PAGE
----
Storms continue to race through England, flooding towns and villages, and weakening trees of long memories. The first wave was the storm of the year and the next of the past few years. Now they are talking in terms of centuries and recorded history. Lives are in turmoil, travel plans in a constant state of chaos, and uncertainty permeates most parts of daily living.
For the most part, I am dry. Everyone I know has at least one person in the network that is dealing with some form of a disaster. Houses are flooded, roads impassable, or trees are laying at rest in the most unusual places!
Yesterday, every metaphor of the England storms applied to my waking hours. There were moments of peace, but they were fleetingly short. The rolling series of events keeps on building. Stressful anticipation and then being on the spot in presentations. The requirement to complete unending and difficult conversations with peers and employees. Trying to communicate complex, difficult, and problematic situations to people who want to help but are unknowingly doing everything but. The final lull and preparation before a critical set of events today that my support network does not seem to appreciate.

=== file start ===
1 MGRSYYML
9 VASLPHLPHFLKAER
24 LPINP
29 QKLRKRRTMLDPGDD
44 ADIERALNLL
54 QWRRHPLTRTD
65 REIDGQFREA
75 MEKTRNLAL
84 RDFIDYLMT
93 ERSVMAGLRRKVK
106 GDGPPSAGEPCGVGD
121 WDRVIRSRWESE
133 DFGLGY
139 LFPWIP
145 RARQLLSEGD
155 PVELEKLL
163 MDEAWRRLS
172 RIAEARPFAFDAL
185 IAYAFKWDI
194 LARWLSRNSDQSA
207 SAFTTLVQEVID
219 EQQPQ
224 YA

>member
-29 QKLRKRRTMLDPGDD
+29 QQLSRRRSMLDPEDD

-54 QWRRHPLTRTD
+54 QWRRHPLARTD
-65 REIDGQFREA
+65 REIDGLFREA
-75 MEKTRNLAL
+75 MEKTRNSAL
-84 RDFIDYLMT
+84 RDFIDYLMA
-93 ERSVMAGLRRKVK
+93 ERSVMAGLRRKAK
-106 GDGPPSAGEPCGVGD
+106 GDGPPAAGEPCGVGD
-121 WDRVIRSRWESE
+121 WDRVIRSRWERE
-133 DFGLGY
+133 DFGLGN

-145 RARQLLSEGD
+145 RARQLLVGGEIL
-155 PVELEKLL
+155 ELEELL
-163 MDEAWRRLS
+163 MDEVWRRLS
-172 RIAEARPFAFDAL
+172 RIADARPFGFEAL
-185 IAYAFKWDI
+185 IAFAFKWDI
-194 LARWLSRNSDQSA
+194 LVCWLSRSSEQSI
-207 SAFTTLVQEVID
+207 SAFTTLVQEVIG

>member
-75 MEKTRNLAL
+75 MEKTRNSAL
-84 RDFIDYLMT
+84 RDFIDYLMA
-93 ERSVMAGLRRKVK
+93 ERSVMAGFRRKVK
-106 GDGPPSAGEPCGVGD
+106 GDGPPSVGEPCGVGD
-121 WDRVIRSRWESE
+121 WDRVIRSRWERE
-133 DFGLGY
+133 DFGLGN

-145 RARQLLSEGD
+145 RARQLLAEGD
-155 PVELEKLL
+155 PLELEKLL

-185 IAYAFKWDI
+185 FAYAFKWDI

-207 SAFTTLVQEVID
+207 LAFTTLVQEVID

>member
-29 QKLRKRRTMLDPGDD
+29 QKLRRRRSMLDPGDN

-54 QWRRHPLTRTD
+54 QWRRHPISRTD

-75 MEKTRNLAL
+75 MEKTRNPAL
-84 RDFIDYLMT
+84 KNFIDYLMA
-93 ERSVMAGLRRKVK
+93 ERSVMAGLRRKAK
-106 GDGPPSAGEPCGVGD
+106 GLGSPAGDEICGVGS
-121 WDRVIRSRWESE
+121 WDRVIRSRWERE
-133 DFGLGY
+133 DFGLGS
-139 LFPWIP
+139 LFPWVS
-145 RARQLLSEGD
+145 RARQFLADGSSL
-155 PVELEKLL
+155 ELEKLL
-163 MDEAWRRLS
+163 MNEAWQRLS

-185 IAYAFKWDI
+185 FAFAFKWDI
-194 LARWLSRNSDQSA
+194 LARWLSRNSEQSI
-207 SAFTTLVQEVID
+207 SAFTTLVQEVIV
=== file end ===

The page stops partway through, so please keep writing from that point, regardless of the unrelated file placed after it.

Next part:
I doubt that my storms are any worse than yours are. Life continues to batter in ways that are innocent and unknowing. On any given day, the pitch of the wave can seem like imminent destruction. Just when I think the issues are subsiding, that the efforts of yesterday are going to pay off, the winds begin to increase their strength. Storms never really end!
Generations have faced the same challenges. Some dealt with the uncertainty and challenges better than others did. In my view, Jesus and Paul were models. Jesus never stayed with yesterday's storm; he looked to where he could make a difference now. Paul never meditated on his life before God; he was open to where and what God wanted him to be in the present.
Come and trust God; we can live in the moment. “That's exactly what Jesus did.” (Romans 15.3)